The Ultimate Connecticut Guide to the Italian ‘Feast of the Seven Fishes’
I'm of Italian-American descent, and one of our Christmas Eve traditions was stuffing ourselves with course after course of delicious seafood dishes. My father was the chef of the household, and he used to spend all day boiling and baking over a hot stove to make our family his version of the beloved Italian-American tradition called The Feast of the Seven Fishes.
The tradition of gorging yourself with fish and other seafood dishes on Christmas Eve traces back to the Roman Catholic tradition of not eating meat on the eve of a Holy, or feast day. The Feast of the Seven Fishes was introduced to us here in the United States by immigrants from Southern Italy in the early 1800's. Why seven courses? It's unknown, but is thought to be attributed to the 7 Sacraments of the Catholic Church, 7 virtues, "On the 7th Day", or possibly the Seven Hills of Rome.
My dad made 5 courses for our family: Baked Cod, stuffed clams, calamari, mussels, and baked, stuffed lobster. Sometimes we had oysters, and we tried smelts, and baccala, but some of my relatives didn't care for them.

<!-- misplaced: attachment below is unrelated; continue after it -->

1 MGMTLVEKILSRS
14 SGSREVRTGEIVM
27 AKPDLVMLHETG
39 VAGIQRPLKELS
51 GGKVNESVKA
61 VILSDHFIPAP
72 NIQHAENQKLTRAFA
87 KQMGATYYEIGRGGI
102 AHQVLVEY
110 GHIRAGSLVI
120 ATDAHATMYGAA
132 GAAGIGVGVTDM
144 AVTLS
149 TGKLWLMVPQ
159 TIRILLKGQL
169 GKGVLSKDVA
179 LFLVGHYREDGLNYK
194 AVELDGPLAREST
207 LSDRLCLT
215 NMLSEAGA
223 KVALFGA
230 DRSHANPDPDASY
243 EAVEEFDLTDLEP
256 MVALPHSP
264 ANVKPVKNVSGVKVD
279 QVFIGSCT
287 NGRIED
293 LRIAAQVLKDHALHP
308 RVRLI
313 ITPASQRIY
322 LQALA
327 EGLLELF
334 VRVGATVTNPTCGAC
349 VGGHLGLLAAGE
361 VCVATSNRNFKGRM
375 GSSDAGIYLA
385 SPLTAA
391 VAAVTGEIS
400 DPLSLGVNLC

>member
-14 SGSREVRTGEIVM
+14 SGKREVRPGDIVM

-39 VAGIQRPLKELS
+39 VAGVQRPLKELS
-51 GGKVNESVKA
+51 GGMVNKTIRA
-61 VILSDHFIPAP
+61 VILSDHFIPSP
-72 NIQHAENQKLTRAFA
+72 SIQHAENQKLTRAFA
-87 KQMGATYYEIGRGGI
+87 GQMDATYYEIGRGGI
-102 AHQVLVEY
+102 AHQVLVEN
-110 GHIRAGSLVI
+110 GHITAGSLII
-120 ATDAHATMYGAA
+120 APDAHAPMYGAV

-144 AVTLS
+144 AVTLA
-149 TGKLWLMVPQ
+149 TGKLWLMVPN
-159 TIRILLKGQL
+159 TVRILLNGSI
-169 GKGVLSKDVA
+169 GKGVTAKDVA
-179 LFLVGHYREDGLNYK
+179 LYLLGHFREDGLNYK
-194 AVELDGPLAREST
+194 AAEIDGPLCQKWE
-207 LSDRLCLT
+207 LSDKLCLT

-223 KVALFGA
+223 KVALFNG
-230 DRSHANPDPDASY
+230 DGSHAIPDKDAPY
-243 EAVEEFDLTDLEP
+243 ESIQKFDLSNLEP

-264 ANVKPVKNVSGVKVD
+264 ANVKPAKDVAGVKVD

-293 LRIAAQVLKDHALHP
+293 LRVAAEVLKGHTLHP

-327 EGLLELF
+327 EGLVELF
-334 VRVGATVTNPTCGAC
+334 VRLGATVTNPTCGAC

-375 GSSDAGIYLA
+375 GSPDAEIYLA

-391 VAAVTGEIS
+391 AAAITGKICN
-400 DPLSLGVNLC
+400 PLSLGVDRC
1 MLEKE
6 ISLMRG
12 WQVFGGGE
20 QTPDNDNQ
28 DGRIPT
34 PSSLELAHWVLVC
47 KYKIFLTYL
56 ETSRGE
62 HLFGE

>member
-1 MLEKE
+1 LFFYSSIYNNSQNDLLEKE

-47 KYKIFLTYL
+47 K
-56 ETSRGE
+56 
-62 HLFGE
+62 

That was our typical Feast of the Seven Fishes, and if you're feeling ambitious and want to carry this tradition on with your family, I've put together a guide of what you'll need, and where you can get them around Connecticut.
Your Local Guide to The Feast of The Seven Fishes in Connecticut
All of these seafood markets have an excellent selection of pre-prepared to-go items that will take some of the agonizing prep work out of your Christmas Eve meal.
If you need some inspiration, check out this article from delish.com, there's 53 different seafood recipes to choose from.
And if you're feeling like you don't want to cook, head to Highland Avenue in Waterbury on December 14, La Tavola, at 702 Highland Ave will offer their Feast of The Seven Fishes, and reservations are highly recommended.
The Cannoli Kings of Connecticut
Some of the Best Walk and Drive-Thru Christmas Displays in Connecticut